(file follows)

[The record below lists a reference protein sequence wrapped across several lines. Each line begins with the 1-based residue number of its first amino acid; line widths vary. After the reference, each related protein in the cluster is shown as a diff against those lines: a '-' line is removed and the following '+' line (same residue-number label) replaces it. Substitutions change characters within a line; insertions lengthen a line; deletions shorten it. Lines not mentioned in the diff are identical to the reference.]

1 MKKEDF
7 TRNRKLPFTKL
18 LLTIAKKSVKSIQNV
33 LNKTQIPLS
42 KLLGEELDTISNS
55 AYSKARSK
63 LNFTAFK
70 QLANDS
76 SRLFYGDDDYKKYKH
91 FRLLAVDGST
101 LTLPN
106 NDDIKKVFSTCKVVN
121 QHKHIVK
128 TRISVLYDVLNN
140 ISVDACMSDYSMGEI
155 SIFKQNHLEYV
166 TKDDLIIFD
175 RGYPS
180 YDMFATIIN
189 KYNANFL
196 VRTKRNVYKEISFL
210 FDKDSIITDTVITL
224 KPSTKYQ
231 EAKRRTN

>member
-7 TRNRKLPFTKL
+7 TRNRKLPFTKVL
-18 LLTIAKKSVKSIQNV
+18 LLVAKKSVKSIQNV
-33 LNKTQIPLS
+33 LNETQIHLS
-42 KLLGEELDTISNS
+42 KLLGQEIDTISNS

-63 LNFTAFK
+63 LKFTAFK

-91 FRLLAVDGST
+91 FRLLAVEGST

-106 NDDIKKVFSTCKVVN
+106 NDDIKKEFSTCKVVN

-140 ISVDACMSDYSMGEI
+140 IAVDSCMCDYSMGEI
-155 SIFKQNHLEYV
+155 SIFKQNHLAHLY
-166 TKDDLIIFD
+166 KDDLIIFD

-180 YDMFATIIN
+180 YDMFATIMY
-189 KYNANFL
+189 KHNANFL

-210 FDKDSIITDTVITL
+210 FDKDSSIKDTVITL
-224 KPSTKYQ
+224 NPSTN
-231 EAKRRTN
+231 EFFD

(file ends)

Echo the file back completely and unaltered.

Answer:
[The record below lists a reference protein sequence wrapped across several lines. Each line begins with the 1-based residue number of its first amino acid; line widths vary. After the reference, each related protein in the cluster is shown as a diff against those lines: a '-' line is removed and the following '+' line (same residue-number label) replaces it. Substitutions change characters within a line; insertions lengthen a line; deletions shorten it. Lines not mentioned in the diff are identical to the reference.]

1 MKKEDF
7 TRNRKLPFTKL
18 LLTIAKKSVKSIQNV
33 LNKTQIPLS
42 KLLGEELDTISNS
55 AYSKARSK
63 LNFTAFK
70 QLANDS
76 SRLFYGDDDYKKYKH
91 FRLLAVDGST
101 LTLPN
106 NDDIKKVFSTCKVVN
121 QHKHIVK
128 TRISVLYDVLNN
140 ISVDACMSDYSMGEI
155 SIFKQNHLEYV
166 TKDDLIIFD
175 RGYPS
180 YDMFATIIN
189 KYNANFL
196 VRTKRNVYKEISFL
210 FDKDSIITDTVITL
224 KPSTKYQ
231 EAKRRTN

>member
-7 TRNRKLPFTKL
+7 TRNRKLPFTKVL
-18 LLTIAKKSVKSIQNV
+18 LLVAKKSVKSIQNV
-33 LNKTQIPLS
+33 LNETQIHLS
-42 KLLGEELDTISNS
+42 KLLGQEIDTISNS

-63 LNFTAFK
+63 LKFTAFK

-91 FRLLAVDGST
+91 FRLLAVEGST

-106 NDDIKKVFSTCKVVN
+106 NDDIKKEFSTCKVVN

-140 ISVDACMSDYSMGEI
+140 IAVDSCMCDYSMGEI
-155 SIFKQNHLEYV
+155 SIFKQNHLAHLY
-166 TKDDLIIFD
+166 KDDLIIFD

-180 YDMFATIIN
+180 YDMFATIMY
-189 KYNANFL
+189 KHNANFL

-210 FDKDSIITDTVITL
+210 FDKDSSIKDTVITL
-224 KPSTKYQ
+224 NPSTN
-231 EAKRRTN
+231 EFFD